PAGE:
The following passage is by Joe “Metal Cowboy” Kurmaskie, whose Holiday Spectacular takes place at the Seattle Flagship REI Store on Tuesday, Dec. 14 at 7 p.m. through the Cascade Presentation Series.
The excerpt, which offers a preview of the Metal Cowboy’s storytelling humor, describes the time he pedaled down the East Coast with a toy Santa that he “rescued” from a frat house.
Given the choice, never bike camp behind a frat house during pledge week.
Breaking glass and drunken stabs at Loverboy’s Working For The Weekend brought me around. I heard young men hollering for more beer between giggling pleas of a girl instructing someone to “keep it above the waist.” When a Singing Santa broke into Jingle Bells, I felt myself going down the rabbit hole.
And Santa would not shut up. Apparently, someone else had qualms with the holiday keepsake on a song loop.
“Is this a sword?” a pledge asked, slurring his words.
“Sure is. Samurai! I bought it at the mall.”
The Fat Man was a goner.
“Gimme that sword.”
Lots of laughter.
“Any last words, Santa?”
While his singing was torture to someone trapped in a tent, did Father Christmas really deserve execution? The porch door bounced opened.
“Hey. Totally uncool. Shelly’s mom lent us these decorations. You want to hack something, there’s trees all over New England.”
Fraternity brother to the rescue.
First light found me cold, tired and surrounded by beer cans. I packed up. That should have been the end of it. But curiosity and all….
I tiptoed up the steps. What did I hope to find?
At least Santa’s presence out of season was explained. Someone majoring in sloth had decorated for all the holidays at once: colorful lights, plastic pumpkins, a green leprechaun resting in the nativity manger with Mary and Joseph kneeling over him, no doubt praying for answers as to why the son of God was a wild-eyed gnome swinging a pot of gold. It took me a moment to locate singing Nick. Someone had thrown the Twister mat over him. Only his black boots and the cuff of his red suit were exposed.
I removed the mat. He looked a bit rough. His pipe was hacked clean off, leaving only a small black nub. This gave him the appearance of a cigar-chewing crime boss or a rough and ready Yukon explorer. Also sliced was the top of his trademark cap, adding to the working class look. Think Santa Brando in On The Waterfront. When I pulled away the Twister mat, he broke into song.
I was holding him up to locate an off switch when I heard the pack of dogs.
Working a bicycle up to speed with a two-foot plastic Santa stinking of beer balanced between one’s knees, well, that’s no picnic. I’d fidgeted on Santa’s lap plenty of times as a child, but this was the first time he’d returned the favor.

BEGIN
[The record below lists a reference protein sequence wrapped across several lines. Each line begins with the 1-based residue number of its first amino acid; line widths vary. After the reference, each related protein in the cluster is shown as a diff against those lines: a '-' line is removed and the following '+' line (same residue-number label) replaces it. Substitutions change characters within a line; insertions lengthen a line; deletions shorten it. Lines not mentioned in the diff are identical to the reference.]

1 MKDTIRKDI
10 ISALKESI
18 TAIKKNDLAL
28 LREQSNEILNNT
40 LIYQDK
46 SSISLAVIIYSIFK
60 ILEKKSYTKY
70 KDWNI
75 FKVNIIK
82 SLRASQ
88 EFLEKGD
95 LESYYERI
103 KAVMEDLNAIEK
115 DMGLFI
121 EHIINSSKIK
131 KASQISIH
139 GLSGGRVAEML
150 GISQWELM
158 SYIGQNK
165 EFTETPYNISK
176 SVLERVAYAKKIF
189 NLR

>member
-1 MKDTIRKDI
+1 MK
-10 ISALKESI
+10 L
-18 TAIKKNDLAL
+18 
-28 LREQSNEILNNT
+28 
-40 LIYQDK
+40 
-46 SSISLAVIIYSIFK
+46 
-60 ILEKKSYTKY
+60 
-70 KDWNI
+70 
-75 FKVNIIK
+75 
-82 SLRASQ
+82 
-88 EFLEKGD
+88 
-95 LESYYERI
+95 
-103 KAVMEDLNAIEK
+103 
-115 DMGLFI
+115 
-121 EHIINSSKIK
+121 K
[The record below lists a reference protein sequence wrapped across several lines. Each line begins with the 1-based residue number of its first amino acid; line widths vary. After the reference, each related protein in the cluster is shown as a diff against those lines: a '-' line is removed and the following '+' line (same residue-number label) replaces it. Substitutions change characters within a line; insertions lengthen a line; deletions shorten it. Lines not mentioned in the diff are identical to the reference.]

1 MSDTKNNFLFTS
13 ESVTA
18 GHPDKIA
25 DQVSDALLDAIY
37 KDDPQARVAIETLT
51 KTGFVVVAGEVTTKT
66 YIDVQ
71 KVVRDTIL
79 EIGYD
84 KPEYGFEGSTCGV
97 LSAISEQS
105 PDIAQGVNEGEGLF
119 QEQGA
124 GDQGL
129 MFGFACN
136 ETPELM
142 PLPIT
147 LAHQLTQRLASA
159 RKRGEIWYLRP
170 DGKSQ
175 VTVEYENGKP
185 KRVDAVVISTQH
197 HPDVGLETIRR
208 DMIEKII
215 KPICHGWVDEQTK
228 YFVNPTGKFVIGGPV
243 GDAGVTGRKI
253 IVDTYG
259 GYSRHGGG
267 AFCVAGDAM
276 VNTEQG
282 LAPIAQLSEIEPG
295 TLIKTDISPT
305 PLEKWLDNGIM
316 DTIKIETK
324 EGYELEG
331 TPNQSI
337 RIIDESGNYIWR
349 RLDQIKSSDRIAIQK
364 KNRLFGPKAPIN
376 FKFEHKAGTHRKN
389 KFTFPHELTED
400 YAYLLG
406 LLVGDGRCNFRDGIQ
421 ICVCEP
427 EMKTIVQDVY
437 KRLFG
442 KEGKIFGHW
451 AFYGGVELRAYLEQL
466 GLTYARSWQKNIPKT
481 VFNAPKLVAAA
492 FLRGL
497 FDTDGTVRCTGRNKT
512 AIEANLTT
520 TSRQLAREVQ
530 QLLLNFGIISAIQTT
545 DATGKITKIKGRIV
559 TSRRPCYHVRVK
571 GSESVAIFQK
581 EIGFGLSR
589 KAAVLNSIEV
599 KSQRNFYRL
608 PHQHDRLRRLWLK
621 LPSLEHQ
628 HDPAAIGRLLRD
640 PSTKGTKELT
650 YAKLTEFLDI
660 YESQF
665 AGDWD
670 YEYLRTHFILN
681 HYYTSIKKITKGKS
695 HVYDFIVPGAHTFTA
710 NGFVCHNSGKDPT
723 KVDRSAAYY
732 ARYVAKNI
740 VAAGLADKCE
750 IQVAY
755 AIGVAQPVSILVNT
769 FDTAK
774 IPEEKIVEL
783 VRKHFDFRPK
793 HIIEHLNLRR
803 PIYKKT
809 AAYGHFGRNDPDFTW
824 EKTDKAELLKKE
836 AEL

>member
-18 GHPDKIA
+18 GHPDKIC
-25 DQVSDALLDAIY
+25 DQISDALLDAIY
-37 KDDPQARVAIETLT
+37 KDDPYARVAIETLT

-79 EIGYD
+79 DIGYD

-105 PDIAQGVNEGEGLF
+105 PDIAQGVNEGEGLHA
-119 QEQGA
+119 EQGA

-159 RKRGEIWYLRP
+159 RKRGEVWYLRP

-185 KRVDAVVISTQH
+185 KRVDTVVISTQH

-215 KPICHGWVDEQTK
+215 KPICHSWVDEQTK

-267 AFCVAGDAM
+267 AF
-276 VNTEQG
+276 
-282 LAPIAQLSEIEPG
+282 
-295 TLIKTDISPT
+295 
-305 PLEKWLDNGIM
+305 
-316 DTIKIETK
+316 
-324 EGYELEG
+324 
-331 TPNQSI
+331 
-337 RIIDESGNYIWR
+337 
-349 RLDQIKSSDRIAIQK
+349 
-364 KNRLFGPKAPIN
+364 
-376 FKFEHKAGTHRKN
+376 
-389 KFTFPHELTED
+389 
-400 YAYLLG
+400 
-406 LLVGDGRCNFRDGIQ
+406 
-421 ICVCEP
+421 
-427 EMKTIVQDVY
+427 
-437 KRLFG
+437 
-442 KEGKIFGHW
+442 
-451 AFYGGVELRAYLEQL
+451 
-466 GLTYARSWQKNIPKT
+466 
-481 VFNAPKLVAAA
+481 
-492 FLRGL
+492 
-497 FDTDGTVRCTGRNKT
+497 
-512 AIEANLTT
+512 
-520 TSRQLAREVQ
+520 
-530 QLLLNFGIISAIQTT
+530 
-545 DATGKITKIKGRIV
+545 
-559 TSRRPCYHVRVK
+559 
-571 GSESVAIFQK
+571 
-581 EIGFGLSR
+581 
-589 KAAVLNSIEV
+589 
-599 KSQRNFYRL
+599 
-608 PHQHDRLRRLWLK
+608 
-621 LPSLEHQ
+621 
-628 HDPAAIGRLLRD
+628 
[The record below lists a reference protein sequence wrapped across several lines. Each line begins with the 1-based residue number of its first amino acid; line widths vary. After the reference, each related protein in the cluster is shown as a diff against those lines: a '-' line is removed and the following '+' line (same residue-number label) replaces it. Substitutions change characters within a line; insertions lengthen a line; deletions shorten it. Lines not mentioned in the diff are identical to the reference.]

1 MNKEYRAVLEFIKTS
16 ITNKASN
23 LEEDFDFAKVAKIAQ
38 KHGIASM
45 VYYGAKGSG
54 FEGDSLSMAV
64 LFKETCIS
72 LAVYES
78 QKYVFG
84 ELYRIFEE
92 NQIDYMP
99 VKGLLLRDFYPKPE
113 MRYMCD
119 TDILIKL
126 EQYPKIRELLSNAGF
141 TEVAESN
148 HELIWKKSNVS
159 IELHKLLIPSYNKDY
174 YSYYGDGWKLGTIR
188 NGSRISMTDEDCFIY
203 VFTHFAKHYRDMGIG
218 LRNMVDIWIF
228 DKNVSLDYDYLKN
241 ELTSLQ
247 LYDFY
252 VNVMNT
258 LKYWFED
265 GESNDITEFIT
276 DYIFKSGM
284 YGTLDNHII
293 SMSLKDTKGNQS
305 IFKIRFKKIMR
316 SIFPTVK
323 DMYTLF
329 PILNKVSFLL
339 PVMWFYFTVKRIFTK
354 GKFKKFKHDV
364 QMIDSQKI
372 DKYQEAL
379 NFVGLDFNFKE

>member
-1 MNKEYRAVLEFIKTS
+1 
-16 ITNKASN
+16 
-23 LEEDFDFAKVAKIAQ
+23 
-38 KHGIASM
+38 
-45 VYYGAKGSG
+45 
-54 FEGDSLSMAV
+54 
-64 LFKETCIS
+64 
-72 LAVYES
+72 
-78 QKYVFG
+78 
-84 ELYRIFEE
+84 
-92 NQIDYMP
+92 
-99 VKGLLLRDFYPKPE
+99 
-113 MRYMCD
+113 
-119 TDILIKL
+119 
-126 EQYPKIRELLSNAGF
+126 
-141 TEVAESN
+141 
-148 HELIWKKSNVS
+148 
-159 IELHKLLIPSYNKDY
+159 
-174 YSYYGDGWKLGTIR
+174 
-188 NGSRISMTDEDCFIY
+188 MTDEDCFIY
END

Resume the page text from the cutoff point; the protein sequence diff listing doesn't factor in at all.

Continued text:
Once you’ve saved a life you are responsible for it. I lashed Santa to the back rack with a bungee cord.
He had speakers in the back of his head and his belly so I was getting the holiday spirit from all sides. When a good size truck blew by, Santa detected motion and broke into song. Why not just turn him off when I wasn’t in the mood? He had no off switch! No discernible latch, secret hatch or hidden nest for batteries.
Strapped across the rack, Santa looked to be cloud gazing, working on his tan or counting birds for the Audubon Society. Fine if we’d been pedaling across a desert, but every telephone line of starlings set him to song. Shifting my butt would cost me a Feliz Navidad or a few verses of White Christmas.
By New Hampshire we’d worked some things out. For starters, I’d located his sensors. They were behind his eyes.
I moved him from the rack to one of the rear panniers. His top half sticking over the rim of the bag put me in mind of an old sailor scanning for land. If only he knew a few shanties. If I didn’t want to hear from my fat friend, I’d blindfold him with a bandana. Granted, this made him look like a condemned man awaiting the firing squad, but when I pulled the sash up to his forehead, he became a swashbuckler performing a giddy holiday medley.
In my secret heart, I liked having a sidekick to egg me on, even if we drew stares.
But let’s face it, Santa was a conversation starter. Who can resist dancing to a rowdy rendering of Holly Jolly Christmas? Not a pack of hacky sack playing teens on the courthouse lawn in Hartford, I’ll tell you that.
Roadside diner waitresses asked if Santa would like an order of cookies and milk, or a carrot for his reindeer. He was worth his weight at scoring me free desserts and veggies.
Another use: security. I’d assign Santa night patrol outside my tent when renegade camping. If anything breached the darkness he’d go off like a holiday-theme alarm system.
In the years since, I’ve had many riding partners. And every single one of them has been better company than a two-foot chunk of singing plastic.
But I’ll say this, no one ever pulled me through a lonely little patch in my life with more flare and musicality.
All along I thought I’d rescued Father Christmas. It turns out, it was him saving me.
Come hear Joe tell the rest of the story at the Seattle Flagship REI Store on Tuesday, Dec. 14 at 7 p.m. through the Cascade Presentation Series.